This document explains how to use Excel files in SAS on Winstat. Over the years, there have been many versions of Excel, many versions of SAS, and many versions of the operating systems on which they are used. As a result the details of reading and writing Excel files in SAS have changed often. Instructions you find elsewhere may or may not work on Winstat.
Some unsolicited advice: if you have the option, working with files in comma-separated value format (csv) is much more straightforward than working with Excel files. The relative simplicity of the csv format means that methods of reading and writing these files are very stable, and it will be possible to reproduce your work easily regardless of how Excel, SAS, and Windows may change in the future.
There are two methods we generally use for reading and writing Excel files using SAS on Winstat: PROC IMPORT (and PROC EXPORT), and libnames. PROC IMPORT is what you use when you use the Import Wizard, and is excellent for one-time file conversions. Libnames allow you to write data steps that access Excel files directly.
PROC IMPORT (and PROC EXPORT) can be used either by writing your own procedure code or by calling on the Import Wizard.
The key to getting PROC IMPORT and PROC EXPORT to work properly on Winstat is to choose the correct DBMS= option. The preferred DBMS is EXCELCS. For example:
PROC IMPORT OUT= class
myfile.xls should be replaced by the actual name of your Excel file, most likely including its location (e.g. u:\myfolder\myfile.xls). This works for both xls and xlsx files.
Specifications that do NOT work in current (64-bit) SAS are: EXCEL, EXCEL97, EXCEL2000, EXCEL2002, EXCEL2003, EXCEL2007, or EXCEL2010. Two other specifications that work, but have always had limited functionality, are: XLS, and XLSX.
For more information, click Help, SAS Help and Documentation and go to the Contents tab. Then expand SAS Products, SAS/Access 9.3, SAS/Access 9.3 Interface to PC Files: Reference, and Import and Export Wizards and Procedures.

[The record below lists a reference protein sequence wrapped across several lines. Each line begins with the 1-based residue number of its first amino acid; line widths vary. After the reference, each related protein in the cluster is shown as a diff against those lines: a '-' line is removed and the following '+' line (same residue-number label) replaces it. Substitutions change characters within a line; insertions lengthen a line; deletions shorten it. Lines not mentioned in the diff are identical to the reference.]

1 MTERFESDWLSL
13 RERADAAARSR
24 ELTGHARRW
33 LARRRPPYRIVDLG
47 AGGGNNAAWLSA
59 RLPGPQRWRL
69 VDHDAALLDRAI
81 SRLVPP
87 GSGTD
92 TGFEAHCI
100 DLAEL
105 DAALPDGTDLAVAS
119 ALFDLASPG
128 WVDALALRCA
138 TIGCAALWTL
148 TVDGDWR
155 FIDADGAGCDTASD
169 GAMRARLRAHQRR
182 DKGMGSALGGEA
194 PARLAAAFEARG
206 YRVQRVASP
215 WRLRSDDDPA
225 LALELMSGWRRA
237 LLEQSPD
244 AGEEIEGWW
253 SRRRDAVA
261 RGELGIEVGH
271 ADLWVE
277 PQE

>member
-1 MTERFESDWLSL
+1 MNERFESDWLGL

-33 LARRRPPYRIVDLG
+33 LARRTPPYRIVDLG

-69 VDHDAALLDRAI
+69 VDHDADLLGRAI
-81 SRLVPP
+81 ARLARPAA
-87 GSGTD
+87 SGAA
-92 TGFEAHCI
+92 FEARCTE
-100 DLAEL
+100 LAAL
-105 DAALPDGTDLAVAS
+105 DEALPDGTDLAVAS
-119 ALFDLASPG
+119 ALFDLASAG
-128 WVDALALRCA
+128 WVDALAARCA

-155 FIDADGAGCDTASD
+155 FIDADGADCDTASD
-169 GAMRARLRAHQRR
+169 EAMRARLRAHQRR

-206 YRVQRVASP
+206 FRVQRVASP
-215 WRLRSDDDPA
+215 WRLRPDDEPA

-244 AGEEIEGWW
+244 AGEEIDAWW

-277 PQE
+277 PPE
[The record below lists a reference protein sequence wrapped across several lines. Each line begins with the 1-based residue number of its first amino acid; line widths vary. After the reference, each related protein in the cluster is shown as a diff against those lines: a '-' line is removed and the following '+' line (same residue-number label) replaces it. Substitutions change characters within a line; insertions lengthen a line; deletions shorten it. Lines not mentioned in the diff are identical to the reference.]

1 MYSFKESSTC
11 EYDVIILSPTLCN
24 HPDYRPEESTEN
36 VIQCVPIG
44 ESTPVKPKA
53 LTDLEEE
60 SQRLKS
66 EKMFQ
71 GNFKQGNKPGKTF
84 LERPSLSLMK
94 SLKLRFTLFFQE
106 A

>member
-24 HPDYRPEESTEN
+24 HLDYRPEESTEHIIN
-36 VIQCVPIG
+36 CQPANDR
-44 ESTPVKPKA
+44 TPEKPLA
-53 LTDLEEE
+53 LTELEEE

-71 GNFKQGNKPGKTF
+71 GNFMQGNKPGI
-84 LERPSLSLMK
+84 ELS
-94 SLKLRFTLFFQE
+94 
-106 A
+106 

To use the Import wizard, click File, Import Data. The key to using it successfully, just like when writing procedure code, is to choose the correct data source option. Although the default option is Microsoft Excel Workbook (*.xls, *.xlsb, *.xlsm, *.xlsx), this does NOT work on Winstat. Instead, choose Microsoft Excel Workbook on PC Files Server.
Using libnames to access data in Excel spreadsheets is a relatively new feature of SAS. The libname specification that works in SAS on Winstat is:
LIBNAME myxls PCFILES PATH='myfile.xls';
myfile.xls should be replaced by the actual name of your Excel file, most likely including its location (e.g. u:\myfolder\myfile.xls). This works for both xls and xlsx files. myxls can be replaced by any name you choose.
Accessing an Excel file via a libname treats the file as if it were a folder or directory, and then allows you to address individual worksheets or named ranges within the file as if they were SAS data sets.
There is one further detail to which you need to pay attention. Worksheets in Excel are identified to SAS with a dollar sign in their names, e.g. Data$. In order for SAS to interpret data sets names containing characters it does not normally allow, you need to enclose the worksheet name in quotes and then add a trailing n, like this:
To read a named range, address it as if it were a SAS data set (no quotes needed), like this:
When writing data sets to an Excel file, both a spreadsheet and a named range are created, regardless of which you specify.
In the SAS explorer, worksheets and named ranges appear as SAS data sets.
One final thing to note is that you will not be able to open the Excel file outside of SAS until you clear the LIBNAME.
libname myxls clear;
For more information, click Help, SAS Help and Documentation and go to the Contents tab. Then expand SAS Products, SAS/Access 9.3, SAS/Access 9.3 Interface to PC Files: Reference and LIBNAME PCFILES Engine and PC Files Server on Microsoft Windows.
Last Revised: 3/4/2013